Tiger zinda hai
That spectacular vision of the king of the jungle, is something I will cherish all my life
I had no idea how noisy I would be in the forest, even when I walked as quietly as possible. The noise would scare off wildlife. But the leaf litter, piled high on the ground, went scrunch-scrunch as I walked, and when I stepped on a twig, its c-r-a-a-c-k seemed to resound in the hushed forest. I was walking off the beaten track at the Shergarh Tented Camp, in the buffer zone of the Kanha National Park and Tiger Reserve, Madhya Pradesh. Thanks to my sister Sarayu Kamat, we went off the grid last Diwali.
Tiger-watching is not for namby-pambies. We were up at 4.45 AM (eeks!), to reach the park gates by 6.15 AM. At 12 degrees C, it was cold enough to see our breath condense. Our excellent naturalist-guides, Rajan Gurung and Son Singh Ayam, pointed out barasingha (which adorns its antlers with grass to entice girlfriends), chital, hornbills, hoopoes, Alexandrine parakeets, and a pack of jackals feasting on a chital they had killed. Gurung said Kanha was among India's finest tiger success stories: it had 110 tigers and about 25,000 deer.
I was very happy to ogle at the diverse wildlife in the park, though some returned saddened that they hadn't sighted a tiger, even after a week. Gurung would cock his head to one side to listen. That's a monkey's alarm call, he would say, or a deer's alarm call, telling us a tiger was nearby, and drive our jeep over. Whenever we passed another jeep, each driver would sadly shake his head at the unspoken question: tiger dekha kya?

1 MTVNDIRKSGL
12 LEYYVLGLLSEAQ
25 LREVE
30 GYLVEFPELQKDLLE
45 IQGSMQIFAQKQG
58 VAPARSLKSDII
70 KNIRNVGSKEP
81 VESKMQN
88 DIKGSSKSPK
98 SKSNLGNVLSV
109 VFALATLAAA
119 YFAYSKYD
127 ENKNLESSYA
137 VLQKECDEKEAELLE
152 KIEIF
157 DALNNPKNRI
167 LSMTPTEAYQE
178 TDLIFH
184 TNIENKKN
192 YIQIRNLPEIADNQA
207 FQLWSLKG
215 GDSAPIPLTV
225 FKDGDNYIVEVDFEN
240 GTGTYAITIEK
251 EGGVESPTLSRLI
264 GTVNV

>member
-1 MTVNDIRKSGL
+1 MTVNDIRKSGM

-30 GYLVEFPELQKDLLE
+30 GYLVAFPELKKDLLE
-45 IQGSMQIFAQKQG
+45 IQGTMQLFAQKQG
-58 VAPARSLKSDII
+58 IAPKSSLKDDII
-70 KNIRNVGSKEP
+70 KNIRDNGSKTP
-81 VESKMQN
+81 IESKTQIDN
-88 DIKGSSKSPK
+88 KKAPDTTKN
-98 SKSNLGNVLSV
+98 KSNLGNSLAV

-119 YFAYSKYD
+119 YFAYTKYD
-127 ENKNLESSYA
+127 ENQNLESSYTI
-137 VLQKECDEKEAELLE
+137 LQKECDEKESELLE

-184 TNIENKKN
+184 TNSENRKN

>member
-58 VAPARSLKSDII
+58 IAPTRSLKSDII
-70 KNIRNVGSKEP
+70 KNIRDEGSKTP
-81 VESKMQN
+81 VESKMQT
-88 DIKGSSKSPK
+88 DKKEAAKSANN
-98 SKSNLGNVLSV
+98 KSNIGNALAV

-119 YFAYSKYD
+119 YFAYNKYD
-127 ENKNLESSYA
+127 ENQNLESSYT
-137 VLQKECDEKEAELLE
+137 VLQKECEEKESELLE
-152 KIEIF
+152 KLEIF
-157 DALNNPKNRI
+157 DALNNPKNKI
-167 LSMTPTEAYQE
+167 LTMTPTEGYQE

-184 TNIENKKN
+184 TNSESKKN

When a young naturalist braked his jeep to show off tiger pug marks to his firang clients, Gurung drove past scornfully: yesterday's pug marks, he sneered. He would rather show us a real tiger. One generous driver told us Munna ('Munna Male' or 'T17' for Tiger 17) was headed to the other side of a thicket. A covey of jeeps scrambled over. I've no idea why such a stately animal is named after a chai boy. Some tiger names were more appalling, like Dabang, while others were more evocative, like Budbudi, Thin Stripe, Jamun Tola, Mahaveer, Chimta, Old Chuhri, and sadly, Limping Male.
Anyway, as we waited with bated breath for Munna to appear, we heard a plop plop sound: it was dewdrops falling from the tall sal trees; the first time I heard a dewdrop. Everyone was on edge, as a forest of mobile phone cameras went up. Suddenly, Munna emerged from the bushes. He was absolutely magnificent. He simply knew he was jungle royalty. Now about 10 jeeps blocked the road that Munna approached. Yet he strode magisterially towards it, until he was barely 10 feet from our open jeep. My heart was in my mouth. As the other tourists shrieked with excitement, Munna paused and flicked his ears, as if irritated by these rowdy beasts, before calmly striding on.
As he walked along the gap between the jeeps, the drivers went crazy trying to reverse in order to give the tiger enough room, and trying to get closer to give their clients a better view. Munna walked alongside us for about 10 minutes, before loping off into the bushes, along a ridge, and disappearing near a lake, marking his territory as he went. That spectacular vision of the king of the jungle, is something I will cherish all my life.
Meenakshi Shedde is South Asia Consultant to the Berlin Film Festival, award-winning critic, curator to festivals worldwide and journalist. Reach her at firstname.lastname@example.org
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